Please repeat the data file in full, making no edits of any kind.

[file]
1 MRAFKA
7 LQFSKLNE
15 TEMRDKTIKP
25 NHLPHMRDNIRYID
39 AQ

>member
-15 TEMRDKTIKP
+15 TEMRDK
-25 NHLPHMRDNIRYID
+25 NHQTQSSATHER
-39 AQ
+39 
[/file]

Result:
1 MRAFKA
7 LQFSKLNE
15 TEMRDKTIKP
25 NHLPHMRDNIRYID
39 AQ

>member
-15 TEMRDKTIKP
+15 TEMRDK
-25 NHLPHMRDNIRYID
+25 NHQTQSSATHER
-39 AQ
+39 